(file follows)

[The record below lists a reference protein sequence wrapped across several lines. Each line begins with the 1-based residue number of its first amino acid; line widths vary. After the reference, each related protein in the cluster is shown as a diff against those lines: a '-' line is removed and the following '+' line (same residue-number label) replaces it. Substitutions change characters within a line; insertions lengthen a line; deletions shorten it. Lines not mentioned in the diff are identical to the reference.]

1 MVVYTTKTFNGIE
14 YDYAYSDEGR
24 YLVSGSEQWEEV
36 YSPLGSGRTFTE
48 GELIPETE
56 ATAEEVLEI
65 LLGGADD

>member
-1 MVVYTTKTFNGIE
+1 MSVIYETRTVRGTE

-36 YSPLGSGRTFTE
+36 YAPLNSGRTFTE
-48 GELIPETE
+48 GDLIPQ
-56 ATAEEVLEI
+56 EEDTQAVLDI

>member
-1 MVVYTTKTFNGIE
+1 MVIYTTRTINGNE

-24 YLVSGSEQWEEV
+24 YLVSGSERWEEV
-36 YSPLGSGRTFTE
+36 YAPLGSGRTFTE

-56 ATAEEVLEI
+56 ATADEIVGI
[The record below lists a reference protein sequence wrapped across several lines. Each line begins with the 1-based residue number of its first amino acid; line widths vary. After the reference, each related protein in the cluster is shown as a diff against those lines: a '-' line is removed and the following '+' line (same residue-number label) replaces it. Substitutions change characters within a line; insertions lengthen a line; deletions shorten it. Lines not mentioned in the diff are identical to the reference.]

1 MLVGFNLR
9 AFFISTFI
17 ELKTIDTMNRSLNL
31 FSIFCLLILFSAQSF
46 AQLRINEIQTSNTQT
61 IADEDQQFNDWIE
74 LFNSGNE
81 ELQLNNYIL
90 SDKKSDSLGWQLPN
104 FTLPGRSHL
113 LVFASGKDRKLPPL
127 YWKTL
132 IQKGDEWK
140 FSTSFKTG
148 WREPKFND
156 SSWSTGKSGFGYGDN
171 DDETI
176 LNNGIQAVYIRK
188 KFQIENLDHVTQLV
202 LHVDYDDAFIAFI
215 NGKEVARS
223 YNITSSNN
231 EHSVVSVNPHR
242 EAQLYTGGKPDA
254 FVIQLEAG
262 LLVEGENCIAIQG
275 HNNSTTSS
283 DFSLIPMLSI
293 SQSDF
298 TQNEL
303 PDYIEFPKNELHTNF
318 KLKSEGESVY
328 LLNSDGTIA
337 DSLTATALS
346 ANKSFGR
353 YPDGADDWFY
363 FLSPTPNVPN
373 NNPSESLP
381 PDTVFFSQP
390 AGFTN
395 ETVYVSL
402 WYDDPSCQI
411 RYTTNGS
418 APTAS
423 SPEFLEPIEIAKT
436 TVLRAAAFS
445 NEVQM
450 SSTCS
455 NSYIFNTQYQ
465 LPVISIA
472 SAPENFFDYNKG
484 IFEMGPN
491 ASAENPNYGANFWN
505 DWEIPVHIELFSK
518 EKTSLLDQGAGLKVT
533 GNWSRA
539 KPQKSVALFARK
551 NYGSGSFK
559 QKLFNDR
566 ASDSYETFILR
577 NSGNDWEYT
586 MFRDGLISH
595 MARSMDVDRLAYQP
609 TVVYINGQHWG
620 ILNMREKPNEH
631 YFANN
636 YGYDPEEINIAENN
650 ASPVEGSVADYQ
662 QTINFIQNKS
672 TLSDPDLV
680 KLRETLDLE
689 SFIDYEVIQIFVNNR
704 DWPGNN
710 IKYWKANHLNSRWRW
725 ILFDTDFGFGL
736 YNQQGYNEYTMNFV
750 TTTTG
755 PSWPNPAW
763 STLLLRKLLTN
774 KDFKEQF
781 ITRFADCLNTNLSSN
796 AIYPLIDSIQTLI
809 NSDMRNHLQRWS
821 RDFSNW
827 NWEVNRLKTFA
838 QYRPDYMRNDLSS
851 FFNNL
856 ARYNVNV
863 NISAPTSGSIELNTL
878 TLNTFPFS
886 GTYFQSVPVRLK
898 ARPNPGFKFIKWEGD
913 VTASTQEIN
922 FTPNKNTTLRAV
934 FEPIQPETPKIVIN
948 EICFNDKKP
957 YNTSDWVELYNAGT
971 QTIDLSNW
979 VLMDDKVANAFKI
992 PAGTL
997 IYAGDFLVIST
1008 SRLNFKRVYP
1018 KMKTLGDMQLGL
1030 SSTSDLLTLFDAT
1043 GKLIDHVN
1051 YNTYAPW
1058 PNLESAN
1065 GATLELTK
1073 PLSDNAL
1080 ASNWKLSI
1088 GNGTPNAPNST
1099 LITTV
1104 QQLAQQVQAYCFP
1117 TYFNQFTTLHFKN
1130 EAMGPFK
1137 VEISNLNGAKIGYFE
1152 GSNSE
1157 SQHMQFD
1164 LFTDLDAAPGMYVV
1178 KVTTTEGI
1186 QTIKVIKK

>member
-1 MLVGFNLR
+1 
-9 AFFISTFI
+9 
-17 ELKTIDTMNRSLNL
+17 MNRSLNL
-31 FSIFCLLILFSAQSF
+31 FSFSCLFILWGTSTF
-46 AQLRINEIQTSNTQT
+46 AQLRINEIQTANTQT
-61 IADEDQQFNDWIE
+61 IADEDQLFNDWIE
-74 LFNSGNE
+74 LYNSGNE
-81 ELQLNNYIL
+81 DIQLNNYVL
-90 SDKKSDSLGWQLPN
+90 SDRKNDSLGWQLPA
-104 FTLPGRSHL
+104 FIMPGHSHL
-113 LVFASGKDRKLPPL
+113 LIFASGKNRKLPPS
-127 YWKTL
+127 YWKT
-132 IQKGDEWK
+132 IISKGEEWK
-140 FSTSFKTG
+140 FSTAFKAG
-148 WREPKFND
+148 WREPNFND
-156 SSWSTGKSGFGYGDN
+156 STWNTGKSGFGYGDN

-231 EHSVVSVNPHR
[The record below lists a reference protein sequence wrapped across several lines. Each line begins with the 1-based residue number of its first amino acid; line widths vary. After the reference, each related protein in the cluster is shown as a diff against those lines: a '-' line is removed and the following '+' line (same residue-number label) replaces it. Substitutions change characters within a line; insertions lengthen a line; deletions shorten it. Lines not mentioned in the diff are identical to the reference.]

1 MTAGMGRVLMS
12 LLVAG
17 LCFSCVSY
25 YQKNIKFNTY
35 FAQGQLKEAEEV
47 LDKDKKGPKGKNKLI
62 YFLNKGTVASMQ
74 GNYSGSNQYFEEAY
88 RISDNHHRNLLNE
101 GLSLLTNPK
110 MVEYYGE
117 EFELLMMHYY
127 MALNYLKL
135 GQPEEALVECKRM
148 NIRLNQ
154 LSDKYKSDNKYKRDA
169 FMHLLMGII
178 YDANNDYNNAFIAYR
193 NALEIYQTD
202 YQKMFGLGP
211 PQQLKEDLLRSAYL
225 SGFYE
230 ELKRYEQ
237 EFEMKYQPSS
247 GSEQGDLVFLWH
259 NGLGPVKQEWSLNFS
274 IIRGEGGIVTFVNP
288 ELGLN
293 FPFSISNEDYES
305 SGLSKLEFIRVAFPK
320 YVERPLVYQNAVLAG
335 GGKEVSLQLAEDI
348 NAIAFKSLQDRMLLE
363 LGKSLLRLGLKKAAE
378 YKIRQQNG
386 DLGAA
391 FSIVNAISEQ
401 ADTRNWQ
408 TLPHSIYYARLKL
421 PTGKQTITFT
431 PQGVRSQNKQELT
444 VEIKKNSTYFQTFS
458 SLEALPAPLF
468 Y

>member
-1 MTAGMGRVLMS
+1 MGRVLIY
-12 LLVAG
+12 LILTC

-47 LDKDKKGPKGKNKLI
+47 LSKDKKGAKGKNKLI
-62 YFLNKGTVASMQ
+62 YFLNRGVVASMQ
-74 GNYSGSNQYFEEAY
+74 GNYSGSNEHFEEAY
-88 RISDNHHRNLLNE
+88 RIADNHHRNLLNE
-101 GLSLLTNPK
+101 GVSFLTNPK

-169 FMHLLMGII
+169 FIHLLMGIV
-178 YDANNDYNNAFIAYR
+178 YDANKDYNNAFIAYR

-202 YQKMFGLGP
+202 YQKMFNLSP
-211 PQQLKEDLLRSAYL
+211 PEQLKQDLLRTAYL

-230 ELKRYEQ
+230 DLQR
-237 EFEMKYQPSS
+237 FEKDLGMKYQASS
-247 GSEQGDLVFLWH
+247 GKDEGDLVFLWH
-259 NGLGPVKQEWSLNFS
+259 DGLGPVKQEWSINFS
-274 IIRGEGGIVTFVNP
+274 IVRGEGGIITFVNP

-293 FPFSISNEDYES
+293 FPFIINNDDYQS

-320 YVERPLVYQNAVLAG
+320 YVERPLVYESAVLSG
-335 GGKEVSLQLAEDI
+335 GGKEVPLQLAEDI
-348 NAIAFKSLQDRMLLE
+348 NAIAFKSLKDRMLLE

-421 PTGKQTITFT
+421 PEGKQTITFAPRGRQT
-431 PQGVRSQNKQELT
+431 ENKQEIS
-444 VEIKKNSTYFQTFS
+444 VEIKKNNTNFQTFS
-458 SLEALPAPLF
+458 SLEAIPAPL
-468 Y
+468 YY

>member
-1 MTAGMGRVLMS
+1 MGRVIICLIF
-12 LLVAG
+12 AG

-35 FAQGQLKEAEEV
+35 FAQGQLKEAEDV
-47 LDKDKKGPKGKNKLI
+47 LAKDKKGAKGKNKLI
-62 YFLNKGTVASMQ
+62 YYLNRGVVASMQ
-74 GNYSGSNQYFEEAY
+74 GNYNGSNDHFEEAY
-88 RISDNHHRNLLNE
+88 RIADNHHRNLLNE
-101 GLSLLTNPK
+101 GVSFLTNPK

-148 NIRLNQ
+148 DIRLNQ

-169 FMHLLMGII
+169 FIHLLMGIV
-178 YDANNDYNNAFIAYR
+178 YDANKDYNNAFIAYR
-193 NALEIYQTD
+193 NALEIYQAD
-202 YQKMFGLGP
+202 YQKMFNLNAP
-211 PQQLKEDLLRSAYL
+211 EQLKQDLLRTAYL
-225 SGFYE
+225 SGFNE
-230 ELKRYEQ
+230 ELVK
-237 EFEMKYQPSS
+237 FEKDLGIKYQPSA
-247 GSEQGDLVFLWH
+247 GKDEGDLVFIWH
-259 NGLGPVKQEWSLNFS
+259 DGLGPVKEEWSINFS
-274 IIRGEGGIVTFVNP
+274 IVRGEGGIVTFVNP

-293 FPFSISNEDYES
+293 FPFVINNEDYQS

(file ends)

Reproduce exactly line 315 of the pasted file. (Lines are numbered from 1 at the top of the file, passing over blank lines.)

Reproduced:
+247 GKDEGDLVFIWH